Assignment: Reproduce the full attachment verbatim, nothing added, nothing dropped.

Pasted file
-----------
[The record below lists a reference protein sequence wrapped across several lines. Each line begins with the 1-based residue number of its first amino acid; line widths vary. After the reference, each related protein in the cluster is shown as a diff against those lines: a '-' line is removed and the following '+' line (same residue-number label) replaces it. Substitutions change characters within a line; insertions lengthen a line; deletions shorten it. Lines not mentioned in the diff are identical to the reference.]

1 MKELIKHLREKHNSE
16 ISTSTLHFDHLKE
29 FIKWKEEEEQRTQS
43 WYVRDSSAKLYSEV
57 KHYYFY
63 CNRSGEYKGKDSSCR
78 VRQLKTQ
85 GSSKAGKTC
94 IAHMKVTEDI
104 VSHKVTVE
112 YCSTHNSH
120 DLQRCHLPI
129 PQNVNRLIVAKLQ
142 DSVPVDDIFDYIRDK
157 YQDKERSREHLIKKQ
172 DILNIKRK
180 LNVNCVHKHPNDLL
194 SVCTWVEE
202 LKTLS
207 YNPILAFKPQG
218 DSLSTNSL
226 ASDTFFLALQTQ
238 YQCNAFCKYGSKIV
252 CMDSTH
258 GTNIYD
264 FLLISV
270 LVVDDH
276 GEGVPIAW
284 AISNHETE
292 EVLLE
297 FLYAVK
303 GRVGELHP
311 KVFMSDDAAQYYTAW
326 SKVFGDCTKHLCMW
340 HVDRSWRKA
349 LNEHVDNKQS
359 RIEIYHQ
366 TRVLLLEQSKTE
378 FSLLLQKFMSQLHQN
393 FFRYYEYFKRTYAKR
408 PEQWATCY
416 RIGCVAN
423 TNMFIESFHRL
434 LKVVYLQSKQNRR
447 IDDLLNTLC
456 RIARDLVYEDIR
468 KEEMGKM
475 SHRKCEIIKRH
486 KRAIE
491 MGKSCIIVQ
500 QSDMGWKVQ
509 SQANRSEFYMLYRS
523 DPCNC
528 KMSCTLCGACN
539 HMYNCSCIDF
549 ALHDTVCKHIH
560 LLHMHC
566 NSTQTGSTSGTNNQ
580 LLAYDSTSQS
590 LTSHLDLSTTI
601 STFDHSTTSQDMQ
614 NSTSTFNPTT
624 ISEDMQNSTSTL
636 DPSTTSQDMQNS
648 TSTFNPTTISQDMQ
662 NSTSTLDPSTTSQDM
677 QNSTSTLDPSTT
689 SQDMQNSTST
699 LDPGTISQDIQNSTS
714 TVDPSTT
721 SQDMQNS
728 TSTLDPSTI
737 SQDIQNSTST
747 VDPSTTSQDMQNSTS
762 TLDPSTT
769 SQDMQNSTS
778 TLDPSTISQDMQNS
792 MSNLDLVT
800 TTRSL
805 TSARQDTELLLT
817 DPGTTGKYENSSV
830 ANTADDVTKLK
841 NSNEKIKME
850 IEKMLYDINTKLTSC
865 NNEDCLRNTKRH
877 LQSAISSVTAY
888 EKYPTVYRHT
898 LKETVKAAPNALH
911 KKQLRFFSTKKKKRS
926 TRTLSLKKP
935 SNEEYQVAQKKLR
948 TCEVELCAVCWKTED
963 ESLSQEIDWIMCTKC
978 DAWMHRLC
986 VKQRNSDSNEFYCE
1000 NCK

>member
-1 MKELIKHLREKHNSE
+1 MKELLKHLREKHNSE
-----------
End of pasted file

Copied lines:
[The record below lists a reference protein sequence wrapped across several lines. Each line begins with the 1-based residue number of its first amino acid; line widths vary. After the reference, each related protein in the cluster is shown as a diff against those lines: a '-' line is removed and the following '+' line (same residue-number label) replaces it. Substitutions change characters within a line; insertions lengthen a line; deletions shorten it. Lines not mentioned in the diff are identical to the reference.]

1 MKELIKHLREKHNSE
16 ISTSTLHFDHLKE
29 FIKWKEEEEQRTQS
43 WYVRDSSAKLYSEV
57 KHYYFY
63 CNRSGEYKGKDSSCR
78 VRQLKTQ
85 GSSKAGKTC
94 IAHMKVTEDI
104 VSHKVTVE
112 YCSTHNSH
120 DLQRCHLPI
129 PQNVNRLIVAKLQ
142 DSVPVDDIFDYIRDK
157 YQDKERSREHLIKKQ
172 DILNIKRK
180 LNVNCVHKHPNDLL
194 SVCTWVEE
202 LKTLS
207 YNPILAFKPQG
218 DSLSTNSL
226 ASDTFFLALQTQ
238 YQCNAFCKYGSKIV
252 CMDSTH
258 GTNIYD
264 FLLISV
270 LVVDDH
276 GEGVPIAW
284 AISNHETE
292 EVLLE
297 FLYAVK
303 GRVGELHP
311 KVFMSDDAAQYYTAW
326 SKVFGDCTKHLCMW
340 HVDRSWRKA
349 LNEHVDNKQS
359 RIEIYHQ
366 TRVLLLEQSKTE
378 FSLLLQKFMSQLHQN
393 FFRYYEYFKRTYAKR
408 PEQWATCY
416 RIGCVAN
423 TNMFIESFHRL
434 LKVVYLQSKQNRR
447 IDDLLNTLC
456 RIARDLVYEDIR
468 KEEMGKM
475 SHRKCEIIKRH
486 KRAIE
491 MGKSCIIVQ
500 QSDMGWKVQ
509 SQANRSEFYMLYRS
523 DPCNC
528 KMSCTLCGACN
539 HMYNCSCIDF
549 ALHDTVCKHIH
560 LLHMHC
566 NSTQTGSTSGTNNQ
580 LLAYDSTSQS
590 LTSHLDLSTTI
601 STFDHSTTSQDMQ
614 NSTSTFNPTT
624 ISEDMQNSTSTL
636 DPSTTSQDMQNS
648 TSTFNPTTISQDMQ
662 NSTSTLDPSTTSQDM
677 QNSTSTLDPSTT
689 SQDMQNSTST
699 LDPGTISQDIQNSTS
714 TVDPSTT
721 SQDMQNS
728 TSTLDPSTI
737 SQDIQNSTST
747 VDPSTTSQDMQNSTS
762 TLDPSTT
769 SQDMQNSTS
778 TLDPSTISQDMQNS
792 MSNLDLVT
800 TTRSL
805 TSARQDTELLLT
817 DPGTTGKYENSSV
830 ANTADDVTKLK
841 NSNEKIKME
850 IEKMLYDINTKLTSC
865 NNEDCLRNTKRH
877 LQSAISSVTAY
888 EKYPTVYRHT
898 LKETVKAAPNALH
911 KKQLRFFSTKKKKRS
926 TRTLSLKKP
935 SNEEYQVAQKKLR
948 TCEVELCAVCWKTED
963 ESLSQEIDWIMCTKC
978 DAWMHRLC
986 VKQRNSDSNEFYCE
1000 NCK

>member
-1 MKELIKHLREKHNSE
+1 MKELLKHLREKHNSE